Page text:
Patrick Bryan, son of John O’Brien and Mary Carroll, was born in Millom, England on November 12, 1876. He married Eva Dixon in Beaconsfield, Cape Province. He was an Iron Ore miner who owned several mines in Zimbabwe (formerly Southern Rhodesia), Africa. He had interests in the Pangali, PioneerA, PioneerB, and Morsel mines (Claims).
The first South African gold rush followed the first diamond strikes by only a few years. Mining started in earnest in 1887, and the new township of Johannesburg began to fill with settlers. The first results were astonishing, and by the end of the year it was clear that the Rand mines were fabulously rich. Many of the Kimberley diamond millionaires moved to new headquarters in Johannesburg, which quickly became the largest city in southern Africa, a position it still holds. However, the logistics of gold mining on the Rand are frightening. At a depth of 3000 m, rocks are at 50° C, and huge quantities of water have to be pumped out of the workings every day. This is high-cost gold-mining.
He died on August 7, 1944 in Bulaway, Zimbabwe after a long illness. His son John William Bryan wrote the following letter to tell her of his death.
X6317 Sgt. JW Bryan
C/O The Drill Hall
SR (Southern Rhodesia)
Dear Aunt Kit:
It has been many ears since I last wrote you a letter, and now I write to give you bad news.
My dear old Dad passed away on the 7th of this month after a long and very painful illness. He died as he lived, a very fine gentleman, not a word of complaint passed his lips. If I could only be half the man he was, I would be happy. How great a loss we have suffered. I need not tell you my mother is heart-broken and I have suffered a terrible loss. My dad, my families, and my great ??? had he passed quietly ?????it would have been bad enough that he suffered terribly and for once I was helpless to help him.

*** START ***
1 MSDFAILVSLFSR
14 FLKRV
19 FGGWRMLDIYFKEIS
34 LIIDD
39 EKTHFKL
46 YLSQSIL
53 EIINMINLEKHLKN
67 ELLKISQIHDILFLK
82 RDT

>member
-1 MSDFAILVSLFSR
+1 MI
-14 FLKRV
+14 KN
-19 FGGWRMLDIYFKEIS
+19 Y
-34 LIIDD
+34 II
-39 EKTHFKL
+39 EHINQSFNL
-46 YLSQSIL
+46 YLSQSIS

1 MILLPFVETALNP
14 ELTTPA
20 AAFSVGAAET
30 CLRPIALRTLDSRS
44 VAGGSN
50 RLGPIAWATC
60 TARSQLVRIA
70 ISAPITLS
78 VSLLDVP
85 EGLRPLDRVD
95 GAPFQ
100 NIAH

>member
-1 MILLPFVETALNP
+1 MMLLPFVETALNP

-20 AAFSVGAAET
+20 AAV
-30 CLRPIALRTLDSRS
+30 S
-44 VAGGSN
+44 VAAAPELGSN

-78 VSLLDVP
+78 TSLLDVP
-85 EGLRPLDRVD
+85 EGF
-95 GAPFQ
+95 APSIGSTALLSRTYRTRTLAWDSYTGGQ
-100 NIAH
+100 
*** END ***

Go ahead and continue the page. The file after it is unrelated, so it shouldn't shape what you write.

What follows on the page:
He had a host of friends, everyone who knew him liked him, many loved him, as we did and do. I am enclosing a photo of his grave in Bulawayo cemetery, taken the day he was buried. It is a mass of wreaths as you can see.
For four days and nights before he died, mother or my wife and myself never left him. I spent those horrible 8 nights at the foot of his bed and two chairs. He died at 4 o’clock in the afternoon of the 7th of August. I managed to get two months family leave from the army to be with him. He was in hospital over 3 months and I used to go up there three and four times a day.
Well Aunt, that is all. I know this letter will upset you, but I had to let you know. It was not a bit of use sending a cable. You will realize that. Write to me c/o The Drill Hall, if I happen to be away, they will forward it to me. Love to you all from all of us here.
His obituary was published in The Bulawayo Chronicle, 11, August 1944
Mr. Patrick Bryan
The death occurred on August 7 in Bulawayo of Mr. Patrick Bryan, a well-known smallworker. He was the husband of Mrs. E. Bryan and the father of Sergt. Jack Bryan.
The funeral took place in Bulawayo on August 8, and the service was conducted by the Rev. Father Odllo. The pallbearers were Mr. F. Milton Cole, Mr. Liewellyn Davies, Mr. J. Frost, Mr. J. Lyon, Mr. H. Parr and Mr. F. Withers.